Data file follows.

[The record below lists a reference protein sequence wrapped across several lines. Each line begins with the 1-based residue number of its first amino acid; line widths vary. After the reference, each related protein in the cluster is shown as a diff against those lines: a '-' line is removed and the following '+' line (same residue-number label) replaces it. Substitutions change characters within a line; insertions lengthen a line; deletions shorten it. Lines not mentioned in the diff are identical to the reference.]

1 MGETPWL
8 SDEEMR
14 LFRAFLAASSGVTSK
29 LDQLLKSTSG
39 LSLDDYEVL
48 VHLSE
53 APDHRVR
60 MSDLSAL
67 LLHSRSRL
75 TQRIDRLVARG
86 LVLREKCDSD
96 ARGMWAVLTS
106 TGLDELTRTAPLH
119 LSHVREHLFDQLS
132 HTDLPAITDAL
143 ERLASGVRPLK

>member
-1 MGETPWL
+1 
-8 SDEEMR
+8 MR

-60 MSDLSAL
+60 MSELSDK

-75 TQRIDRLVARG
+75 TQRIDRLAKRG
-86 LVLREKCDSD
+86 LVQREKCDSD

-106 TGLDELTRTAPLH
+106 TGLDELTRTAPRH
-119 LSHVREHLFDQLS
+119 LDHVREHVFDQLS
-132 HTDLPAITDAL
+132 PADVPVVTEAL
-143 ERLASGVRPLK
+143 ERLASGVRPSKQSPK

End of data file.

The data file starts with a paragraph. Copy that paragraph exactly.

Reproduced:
[The record below lists a reference protein sequence wrapped across several lines. Each line begins with the 1-based residue number of its first amino acid; line widths vary. After the reference, each related protein in the cluster is shown as a diff against those lines: a '-' line is removed and the following '+' line (same residue-number label) replaces it. Substitutions change characters within a line; insertions lengthen a line; deletions shorten it. Lines not mentioned in the diff are identical to the reference.]